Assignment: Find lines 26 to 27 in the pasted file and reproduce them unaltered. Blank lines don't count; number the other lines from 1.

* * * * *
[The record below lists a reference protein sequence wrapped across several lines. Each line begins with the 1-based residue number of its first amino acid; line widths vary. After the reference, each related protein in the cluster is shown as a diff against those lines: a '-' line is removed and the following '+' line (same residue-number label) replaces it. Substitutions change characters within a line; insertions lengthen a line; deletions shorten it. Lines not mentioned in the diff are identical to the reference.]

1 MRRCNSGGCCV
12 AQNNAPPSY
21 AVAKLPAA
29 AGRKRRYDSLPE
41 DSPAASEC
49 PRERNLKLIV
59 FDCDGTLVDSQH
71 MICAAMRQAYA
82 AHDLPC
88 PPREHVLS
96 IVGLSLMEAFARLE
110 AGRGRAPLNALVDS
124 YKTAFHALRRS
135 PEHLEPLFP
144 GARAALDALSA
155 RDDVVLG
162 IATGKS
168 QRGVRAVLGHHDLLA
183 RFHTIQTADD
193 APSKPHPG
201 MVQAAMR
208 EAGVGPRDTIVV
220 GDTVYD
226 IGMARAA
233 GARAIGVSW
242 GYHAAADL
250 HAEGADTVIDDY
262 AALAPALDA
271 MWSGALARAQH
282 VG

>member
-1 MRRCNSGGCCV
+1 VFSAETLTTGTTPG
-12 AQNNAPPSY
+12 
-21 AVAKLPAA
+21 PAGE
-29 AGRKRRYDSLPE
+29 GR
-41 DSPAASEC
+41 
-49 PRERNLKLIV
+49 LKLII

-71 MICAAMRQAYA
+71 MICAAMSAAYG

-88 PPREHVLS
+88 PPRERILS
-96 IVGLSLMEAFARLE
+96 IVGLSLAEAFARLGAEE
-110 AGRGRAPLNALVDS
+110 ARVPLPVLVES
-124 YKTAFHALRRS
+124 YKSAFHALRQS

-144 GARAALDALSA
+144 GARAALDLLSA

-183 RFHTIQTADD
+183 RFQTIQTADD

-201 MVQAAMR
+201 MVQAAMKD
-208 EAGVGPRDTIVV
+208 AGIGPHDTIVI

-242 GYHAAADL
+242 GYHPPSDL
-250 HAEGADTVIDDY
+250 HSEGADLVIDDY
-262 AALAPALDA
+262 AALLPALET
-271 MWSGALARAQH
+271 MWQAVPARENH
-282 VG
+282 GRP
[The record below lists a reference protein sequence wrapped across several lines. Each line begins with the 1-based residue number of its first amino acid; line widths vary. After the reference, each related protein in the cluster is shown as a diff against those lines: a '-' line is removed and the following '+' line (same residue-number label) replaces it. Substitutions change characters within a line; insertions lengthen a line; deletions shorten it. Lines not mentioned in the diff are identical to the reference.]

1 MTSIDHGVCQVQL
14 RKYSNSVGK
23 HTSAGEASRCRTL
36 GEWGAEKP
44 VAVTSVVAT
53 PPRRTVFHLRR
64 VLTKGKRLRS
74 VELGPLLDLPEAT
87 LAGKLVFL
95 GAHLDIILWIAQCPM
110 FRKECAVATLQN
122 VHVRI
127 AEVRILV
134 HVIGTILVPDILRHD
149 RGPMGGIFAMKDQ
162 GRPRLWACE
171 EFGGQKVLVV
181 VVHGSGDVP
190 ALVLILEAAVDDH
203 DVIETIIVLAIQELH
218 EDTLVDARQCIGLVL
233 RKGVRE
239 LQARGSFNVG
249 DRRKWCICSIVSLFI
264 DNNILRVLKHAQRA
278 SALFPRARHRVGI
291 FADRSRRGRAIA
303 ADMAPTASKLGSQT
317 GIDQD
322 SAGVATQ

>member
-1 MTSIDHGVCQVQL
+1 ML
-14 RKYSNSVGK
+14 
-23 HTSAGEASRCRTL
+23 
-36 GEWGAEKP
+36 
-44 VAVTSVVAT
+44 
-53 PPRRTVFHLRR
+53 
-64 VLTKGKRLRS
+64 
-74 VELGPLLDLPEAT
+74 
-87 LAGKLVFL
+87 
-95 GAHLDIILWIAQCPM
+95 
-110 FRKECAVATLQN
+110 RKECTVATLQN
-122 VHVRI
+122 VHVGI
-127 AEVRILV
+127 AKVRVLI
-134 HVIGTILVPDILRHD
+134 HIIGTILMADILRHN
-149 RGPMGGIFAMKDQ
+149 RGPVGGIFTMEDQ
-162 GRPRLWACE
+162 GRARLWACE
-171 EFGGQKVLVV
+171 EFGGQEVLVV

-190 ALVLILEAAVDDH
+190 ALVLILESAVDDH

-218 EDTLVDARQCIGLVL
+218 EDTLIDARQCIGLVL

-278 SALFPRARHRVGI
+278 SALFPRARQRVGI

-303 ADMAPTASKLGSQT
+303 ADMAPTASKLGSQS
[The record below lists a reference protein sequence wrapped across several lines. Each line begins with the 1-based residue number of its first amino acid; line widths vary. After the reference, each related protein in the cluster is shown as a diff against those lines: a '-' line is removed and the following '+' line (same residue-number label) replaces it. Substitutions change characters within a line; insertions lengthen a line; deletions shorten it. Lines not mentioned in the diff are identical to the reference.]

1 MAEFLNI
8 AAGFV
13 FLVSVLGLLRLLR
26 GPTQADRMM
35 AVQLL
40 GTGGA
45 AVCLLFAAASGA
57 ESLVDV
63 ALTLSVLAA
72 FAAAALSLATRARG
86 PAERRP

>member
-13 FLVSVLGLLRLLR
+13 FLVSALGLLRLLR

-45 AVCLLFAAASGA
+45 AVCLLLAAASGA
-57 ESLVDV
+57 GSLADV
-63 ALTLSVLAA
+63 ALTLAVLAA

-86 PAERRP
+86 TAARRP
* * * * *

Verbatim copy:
233 GARAIGVSW
242 GYHAAADL